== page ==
KSHV/HHV8-associated primary cutaneous plasmablastic lymphoma in a patient with Castleman’s disease and Kaposi’s sarcoma


Christopher R. Shea, MD, Section of Dermatology, Department of Medicine, University of Chicago Hospitals, 5841 S Maryland Avenue, MC 5067, Chicago, IL 60637-1470, USA
Tel: +1 773 702 6559
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e-mail: cshea@medicine.bsd.uchicago.edu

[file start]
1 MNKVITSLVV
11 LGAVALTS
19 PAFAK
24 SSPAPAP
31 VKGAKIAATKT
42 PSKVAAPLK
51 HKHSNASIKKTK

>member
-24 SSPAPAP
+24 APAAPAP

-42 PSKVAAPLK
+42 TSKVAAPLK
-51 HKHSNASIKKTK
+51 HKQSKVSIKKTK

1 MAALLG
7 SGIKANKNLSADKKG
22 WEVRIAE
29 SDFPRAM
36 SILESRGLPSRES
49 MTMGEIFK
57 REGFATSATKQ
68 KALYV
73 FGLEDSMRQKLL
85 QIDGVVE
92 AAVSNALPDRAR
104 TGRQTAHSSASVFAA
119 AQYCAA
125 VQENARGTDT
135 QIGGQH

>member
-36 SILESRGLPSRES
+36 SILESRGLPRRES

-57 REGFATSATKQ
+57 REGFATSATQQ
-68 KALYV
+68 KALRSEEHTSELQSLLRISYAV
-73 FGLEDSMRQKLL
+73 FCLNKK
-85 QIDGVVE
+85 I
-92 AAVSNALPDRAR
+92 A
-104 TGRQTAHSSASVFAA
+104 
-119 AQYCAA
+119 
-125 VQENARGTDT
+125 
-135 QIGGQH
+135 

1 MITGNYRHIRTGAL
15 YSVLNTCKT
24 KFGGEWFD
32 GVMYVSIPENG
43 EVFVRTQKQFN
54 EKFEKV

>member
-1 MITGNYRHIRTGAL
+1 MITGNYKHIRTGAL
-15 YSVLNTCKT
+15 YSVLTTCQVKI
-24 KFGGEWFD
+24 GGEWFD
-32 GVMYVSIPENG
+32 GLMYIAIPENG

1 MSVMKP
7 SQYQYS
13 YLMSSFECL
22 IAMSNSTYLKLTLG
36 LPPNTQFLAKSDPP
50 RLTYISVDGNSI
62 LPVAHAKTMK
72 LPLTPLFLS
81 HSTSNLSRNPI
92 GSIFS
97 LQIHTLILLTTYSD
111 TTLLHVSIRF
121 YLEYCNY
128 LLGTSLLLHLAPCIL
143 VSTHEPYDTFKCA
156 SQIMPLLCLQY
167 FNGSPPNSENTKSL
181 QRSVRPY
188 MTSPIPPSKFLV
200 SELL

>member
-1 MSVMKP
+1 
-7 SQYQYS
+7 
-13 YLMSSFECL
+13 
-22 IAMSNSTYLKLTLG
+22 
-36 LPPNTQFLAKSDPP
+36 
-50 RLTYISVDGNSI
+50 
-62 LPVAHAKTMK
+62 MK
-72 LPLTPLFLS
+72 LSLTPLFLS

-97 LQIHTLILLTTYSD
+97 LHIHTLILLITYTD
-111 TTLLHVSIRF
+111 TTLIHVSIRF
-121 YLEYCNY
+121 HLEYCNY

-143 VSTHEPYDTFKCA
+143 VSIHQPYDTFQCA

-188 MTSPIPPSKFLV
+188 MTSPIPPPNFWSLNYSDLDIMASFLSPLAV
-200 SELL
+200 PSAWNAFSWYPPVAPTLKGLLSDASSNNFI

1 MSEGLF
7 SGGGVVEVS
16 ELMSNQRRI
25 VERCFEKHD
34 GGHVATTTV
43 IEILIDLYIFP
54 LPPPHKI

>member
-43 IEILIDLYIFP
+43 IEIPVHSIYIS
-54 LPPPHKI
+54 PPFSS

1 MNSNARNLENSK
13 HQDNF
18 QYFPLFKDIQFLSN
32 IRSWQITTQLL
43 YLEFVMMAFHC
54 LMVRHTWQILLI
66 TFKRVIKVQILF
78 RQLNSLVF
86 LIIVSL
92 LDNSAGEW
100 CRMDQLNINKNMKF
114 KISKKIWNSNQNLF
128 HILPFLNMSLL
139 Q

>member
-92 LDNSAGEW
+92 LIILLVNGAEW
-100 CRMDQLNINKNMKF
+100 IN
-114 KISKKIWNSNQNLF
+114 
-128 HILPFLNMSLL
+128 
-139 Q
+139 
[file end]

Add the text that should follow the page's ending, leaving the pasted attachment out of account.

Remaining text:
Abstract:  We report a unique case of Kaposi’s sarcoma (KS)-associated herpesvirus (KSHV)/human herpesvirus (HHV)8-associated lymphoma in a 56-year-old man with a history of acquired immune deficiency syndrome, Castleman’s disease, KS, and idiopathic thrombocytopenic purpura. Three months following the diagnosis of KS affecting a left cervical lymph node and Castleman’s disease with bone marrow involvement, he presented with a subcutaneous, tender lesion on his left arm. A skin biopsy demonstrated a superficial and deep, interstitial-nodular infiltrate of severely atypical lymphoid cells showing plasmacytoid features, numerous mitotic figures, and frequent individual apoptotic tumor cells. The morphologic features were those of plasmablastic lymphoma (PBL). Immunohistochemical study showed that the lymphoma cells strongly expressed CD45, CD30, and KSHV/HHV8 latency-associated nuclear antigen. KSHV/HHV8 was also detected in the biopsy sections of the patient’s KS and Castleman’s disease. Epstein–Barr virus in situ hybridization was diffusely positive. In situ hybridization demonstrated κ-light chain restriction. Although KSHV/HHV8 has been individually associated with KS, Castleman’s disease, and PBL, this appears to be the first reported case in which all three entities were present simultaneously in one person, suggesting a critical role of KSHV/HHV8 as a common denominator in the pathogenesis of these diseases.